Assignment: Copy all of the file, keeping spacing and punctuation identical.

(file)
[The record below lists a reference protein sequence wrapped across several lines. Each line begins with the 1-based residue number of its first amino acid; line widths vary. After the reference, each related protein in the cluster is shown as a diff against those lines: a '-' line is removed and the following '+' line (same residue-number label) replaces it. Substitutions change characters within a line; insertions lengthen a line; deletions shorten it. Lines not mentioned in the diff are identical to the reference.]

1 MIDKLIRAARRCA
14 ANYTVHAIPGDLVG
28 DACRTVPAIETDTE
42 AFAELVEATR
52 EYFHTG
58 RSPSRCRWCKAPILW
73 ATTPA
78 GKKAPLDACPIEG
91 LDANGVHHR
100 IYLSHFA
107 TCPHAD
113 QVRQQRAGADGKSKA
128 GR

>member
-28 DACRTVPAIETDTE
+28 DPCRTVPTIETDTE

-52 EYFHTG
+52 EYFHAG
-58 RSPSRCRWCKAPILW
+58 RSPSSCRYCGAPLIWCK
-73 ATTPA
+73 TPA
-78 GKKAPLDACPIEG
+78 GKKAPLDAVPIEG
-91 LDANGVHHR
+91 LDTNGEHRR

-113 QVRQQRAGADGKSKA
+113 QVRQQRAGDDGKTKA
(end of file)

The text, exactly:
[The record below lists a reference protein sequence wrapped across several lines. Each line begins with the 1-based residue number of its first amino acid; line widths vary. After the reference, each related protein in the cluster is shown as a diff against those lines: a '-' line is removed and the following '+' line (same residue-number label) replaces it. Substitutions change characters within a line; insertions lengthen a line; deletions shorten it. Lines not mentioned in the diff are identical to the reference.]

1 MIDKLIRAARRCA
14 ANYTVHAIPGDLVG
28 DACRTVPAIETDTE
42 AFAELVEATR
52 EYFHTG
58 RSPSRCRWCKAPILW
73 ATTPA
78 GKKAPLDACPIEG
91 LDANGVHHR
100 IYLSHFA
107 TCPHAD
113 QVRQQRAGADGKSKA
128 GR

>member
-28 DACRTVPAIETDTE
+28 DPCRTVPTIETDTE

-52 EYFHTG
+52 EYFHAG
-58 RSPSRCRWCKAPILW
+58 RSPSSCRYCGAPLIWCK
-73 ATTPA
+73 TPA
-78 GKKAPLDACPIEG
+78 GKKAPLDAVPIEG
-91 LDANGVHHR
+91 LDTNGEHRR

-113 QVRQQRAGADGKSKA
+113 QVRQQRAGDDGKTKA